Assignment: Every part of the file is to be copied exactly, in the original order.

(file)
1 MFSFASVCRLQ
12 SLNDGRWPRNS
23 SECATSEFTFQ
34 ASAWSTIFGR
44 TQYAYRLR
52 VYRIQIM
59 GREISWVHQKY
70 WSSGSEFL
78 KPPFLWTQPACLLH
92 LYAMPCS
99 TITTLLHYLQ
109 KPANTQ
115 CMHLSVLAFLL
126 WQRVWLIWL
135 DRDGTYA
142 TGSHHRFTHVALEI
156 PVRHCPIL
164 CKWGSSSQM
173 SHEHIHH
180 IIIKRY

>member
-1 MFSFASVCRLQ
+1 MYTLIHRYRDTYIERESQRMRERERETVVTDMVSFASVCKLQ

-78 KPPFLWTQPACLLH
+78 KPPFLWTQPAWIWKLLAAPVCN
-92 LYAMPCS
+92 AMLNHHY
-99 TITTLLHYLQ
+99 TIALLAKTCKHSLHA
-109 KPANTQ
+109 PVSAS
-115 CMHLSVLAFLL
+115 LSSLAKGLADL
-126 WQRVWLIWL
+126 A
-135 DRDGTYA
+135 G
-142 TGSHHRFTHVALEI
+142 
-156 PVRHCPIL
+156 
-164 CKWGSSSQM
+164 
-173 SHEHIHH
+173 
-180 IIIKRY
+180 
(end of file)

1 MFSFASVCRLQ
12 SLNDGRWPRNS
23 SECATSEFTFQ
34 ASAWSTIFGR
44 TQYAYRLR
52 VYRIQIM
59 GREISWVHQKY
70 WSSGSEFL
78 KPPFLWTQPACLLH
92 LYAMPCS
99 TITTLLHYLQ
109 KPANTQ
115 CMHLSVLAFLL
126 WQRVWLIWL
135 DRDGTYA
142 TGSHHRFTHVALEI
156 PVRHCPIL
164 CKWGSSSQM
173 SHEHIHH
180 IIIKRY

>member
-1 MFSFASVCRLQ
+1 MYTLIHRYRDTYIERESQRMRERERETVVTDMVSFASVCKLQ

-78 KPPFLWTQPACLLH
+78 KPPFLWTQPAWIWKLLAAPVCN
-92 LYAMPCS
+92 AMLNHHY
-99 TITTLLHYLQ
+99 TIALLAKTCKHSLHA
-109 KPANTQ
+109 PVSAS
-115 CMHLSVLAFLL
+115 LSSLAKGLADL
-126 WQRVWLIWL
+126 A
-135 DRDGTYA
+135 G
-142 TGSHHRFTHVALEI
+142 
-156 PVRHCPIL
+156 
-164 CKWGSSSQM
+164 
-173 SHEHIHH
+173 
-180 IIIKRY
+180 